Home JOHN F. THIBBITTS & another [Note 1] vs. RICHARD P. CROWLEY, trustee. [Note 2]

405 Mass. 222

March 6, 1989 - June 22, 1989

Barnstable County


A delay of over one year in the entry of the defendant's appeal from the judgment in a civil action did not render the appeal untimely, where the delay was attributable in part to the plaintiff's opposition to the defendant's efforts to perfect an appeal, and, in any event, was not attributable to the defendant's actions. [223-225]

In an action for specific performance of a contract for the sale of land, a Superior Court judge exceeded his authority by modifying the terms of a consent judgment upon the ex parte application of one of the parties who had consented to the judgment. [226-229]

In a buyer's action seeking specific performance of a contract for the sale of land, the seller, by conveying the land under the compulsion of a court order, did not waive his objections to the order, nor could the buyer, knowing that the seller objected to the order, properly claim that the seller was estopped to assert his objections on appeal. [229-230]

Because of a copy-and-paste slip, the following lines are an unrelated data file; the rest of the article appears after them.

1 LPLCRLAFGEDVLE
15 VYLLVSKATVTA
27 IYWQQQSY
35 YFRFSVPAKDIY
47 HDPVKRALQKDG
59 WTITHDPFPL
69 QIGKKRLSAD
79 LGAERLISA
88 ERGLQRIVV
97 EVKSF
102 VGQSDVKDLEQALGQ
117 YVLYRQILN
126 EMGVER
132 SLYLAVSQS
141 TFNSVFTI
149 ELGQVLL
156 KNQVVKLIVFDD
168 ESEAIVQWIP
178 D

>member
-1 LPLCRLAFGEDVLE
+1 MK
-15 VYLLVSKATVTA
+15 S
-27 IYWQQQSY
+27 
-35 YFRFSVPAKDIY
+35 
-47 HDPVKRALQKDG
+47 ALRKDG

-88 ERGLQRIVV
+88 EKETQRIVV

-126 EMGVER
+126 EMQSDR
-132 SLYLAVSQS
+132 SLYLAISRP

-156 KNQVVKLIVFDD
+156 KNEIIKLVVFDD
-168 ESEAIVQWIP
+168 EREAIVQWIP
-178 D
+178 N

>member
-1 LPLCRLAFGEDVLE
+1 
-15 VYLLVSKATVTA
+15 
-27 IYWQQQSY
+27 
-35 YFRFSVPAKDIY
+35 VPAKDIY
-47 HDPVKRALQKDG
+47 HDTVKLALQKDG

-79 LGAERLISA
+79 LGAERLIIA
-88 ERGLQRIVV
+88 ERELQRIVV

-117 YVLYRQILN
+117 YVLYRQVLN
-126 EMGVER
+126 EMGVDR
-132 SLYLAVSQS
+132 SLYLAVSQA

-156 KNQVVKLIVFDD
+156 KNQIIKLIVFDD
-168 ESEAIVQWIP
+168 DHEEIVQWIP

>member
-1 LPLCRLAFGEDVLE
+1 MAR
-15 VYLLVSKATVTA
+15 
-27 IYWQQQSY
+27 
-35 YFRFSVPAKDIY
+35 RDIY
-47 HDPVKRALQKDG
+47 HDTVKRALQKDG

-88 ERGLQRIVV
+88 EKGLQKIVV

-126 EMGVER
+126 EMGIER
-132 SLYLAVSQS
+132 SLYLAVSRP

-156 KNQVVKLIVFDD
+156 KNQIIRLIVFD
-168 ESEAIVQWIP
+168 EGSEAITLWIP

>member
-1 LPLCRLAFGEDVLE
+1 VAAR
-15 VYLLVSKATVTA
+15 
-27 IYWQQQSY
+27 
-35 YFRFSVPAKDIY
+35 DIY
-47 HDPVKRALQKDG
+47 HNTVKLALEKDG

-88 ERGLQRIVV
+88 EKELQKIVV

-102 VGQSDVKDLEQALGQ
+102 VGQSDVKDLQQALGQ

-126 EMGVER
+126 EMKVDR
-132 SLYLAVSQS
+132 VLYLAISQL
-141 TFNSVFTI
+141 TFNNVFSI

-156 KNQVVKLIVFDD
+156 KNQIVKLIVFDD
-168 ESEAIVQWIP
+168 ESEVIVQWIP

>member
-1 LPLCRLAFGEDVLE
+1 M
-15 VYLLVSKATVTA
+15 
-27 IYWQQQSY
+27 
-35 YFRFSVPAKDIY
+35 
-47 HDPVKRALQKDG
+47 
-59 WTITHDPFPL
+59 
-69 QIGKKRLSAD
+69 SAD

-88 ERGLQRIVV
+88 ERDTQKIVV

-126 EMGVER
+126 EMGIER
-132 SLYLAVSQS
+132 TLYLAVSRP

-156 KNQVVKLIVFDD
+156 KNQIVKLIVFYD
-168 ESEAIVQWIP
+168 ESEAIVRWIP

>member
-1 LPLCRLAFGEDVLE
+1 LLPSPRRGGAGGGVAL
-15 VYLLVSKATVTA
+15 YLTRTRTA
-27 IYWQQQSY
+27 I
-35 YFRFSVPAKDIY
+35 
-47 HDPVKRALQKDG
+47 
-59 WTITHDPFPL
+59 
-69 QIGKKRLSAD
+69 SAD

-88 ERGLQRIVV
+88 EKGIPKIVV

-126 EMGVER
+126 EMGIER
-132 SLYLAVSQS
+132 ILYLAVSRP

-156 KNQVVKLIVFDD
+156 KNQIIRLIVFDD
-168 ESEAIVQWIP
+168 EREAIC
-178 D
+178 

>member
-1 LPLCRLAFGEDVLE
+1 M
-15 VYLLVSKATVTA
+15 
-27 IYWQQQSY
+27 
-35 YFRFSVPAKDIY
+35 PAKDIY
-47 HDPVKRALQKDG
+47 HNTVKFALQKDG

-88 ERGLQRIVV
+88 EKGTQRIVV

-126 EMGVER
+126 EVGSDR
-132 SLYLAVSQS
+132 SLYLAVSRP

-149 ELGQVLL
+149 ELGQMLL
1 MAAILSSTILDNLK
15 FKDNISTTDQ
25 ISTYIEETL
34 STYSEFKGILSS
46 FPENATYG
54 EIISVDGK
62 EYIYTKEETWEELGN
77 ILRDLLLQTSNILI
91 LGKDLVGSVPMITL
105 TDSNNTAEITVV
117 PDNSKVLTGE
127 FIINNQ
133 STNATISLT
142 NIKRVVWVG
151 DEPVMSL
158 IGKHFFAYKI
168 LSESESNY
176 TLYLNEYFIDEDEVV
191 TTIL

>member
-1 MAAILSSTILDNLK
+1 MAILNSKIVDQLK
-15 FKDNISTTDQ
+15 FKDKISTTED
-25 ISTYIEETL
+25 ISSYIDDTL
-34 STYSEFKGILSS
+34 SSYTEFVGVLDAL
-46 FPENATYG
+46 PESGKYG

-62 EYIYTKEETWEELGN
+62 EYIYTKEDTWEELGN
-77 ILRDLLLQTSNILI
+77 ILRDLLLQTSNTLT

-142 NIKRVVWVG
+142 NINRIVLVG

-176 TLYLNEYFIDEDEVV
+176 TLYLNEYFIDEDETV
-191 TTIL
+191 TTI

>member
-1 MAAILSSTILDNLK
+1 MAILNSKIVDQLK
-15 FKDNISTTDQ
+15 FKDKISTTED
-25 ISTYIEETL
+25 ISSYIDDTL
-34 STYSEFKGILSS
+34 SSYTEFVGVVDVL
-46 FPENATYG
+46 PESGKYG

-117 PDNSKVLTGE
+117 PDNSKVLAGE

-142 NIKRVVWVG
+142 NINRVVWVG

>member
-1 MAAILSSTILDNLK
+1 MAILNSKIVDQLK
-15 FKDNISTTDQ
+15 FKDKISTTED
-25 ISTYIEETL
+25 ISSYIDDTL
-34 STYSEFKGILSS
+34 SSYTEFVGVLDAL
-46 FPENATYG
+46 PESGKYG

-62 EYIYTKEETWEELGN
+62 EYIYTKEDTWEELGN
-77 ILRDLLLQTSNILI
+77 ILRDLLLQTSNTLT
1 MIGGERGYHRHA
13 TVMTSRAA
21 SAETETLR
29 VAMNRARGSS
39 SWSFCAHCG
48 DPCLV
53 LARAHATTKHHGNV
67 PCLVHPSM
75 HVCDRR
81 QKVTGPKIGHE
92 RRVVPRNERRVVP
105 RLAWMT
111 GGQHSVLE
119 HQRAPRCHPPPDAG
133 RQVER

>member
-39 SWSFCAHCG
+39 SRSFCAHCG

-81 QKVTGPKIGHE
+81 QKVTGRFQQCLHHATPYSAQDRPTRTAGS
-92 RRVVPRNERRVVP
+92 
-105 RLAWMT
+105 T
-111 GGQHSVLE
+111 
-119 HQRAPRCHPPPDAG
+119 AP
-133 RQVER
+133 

In the circumstances of a civil action, the appropriate remedy for a party's involuntary conveyance of certain land pursuant to the erroneous order of a Superior Court judge was reconveyance of the land. [230]

CIVIL ACTION commenced in the Superior Court Department on July 12, 1985.

Judgment by assent of the parties was entered by Francis W. Keating, J., and a postjudgment motion to enlarge the time for performance was heard by him.

Page 223

The Supreme Judicial Court on its own initiative transferred the case from the Appeals Court.

Jerome M. Leonard (Elizabeth Paine with him) for the defendant.

Paul D. Gallese (David K. Moynihan of New Hampshire & Silvia M. Purins with him) for the plaintiffs.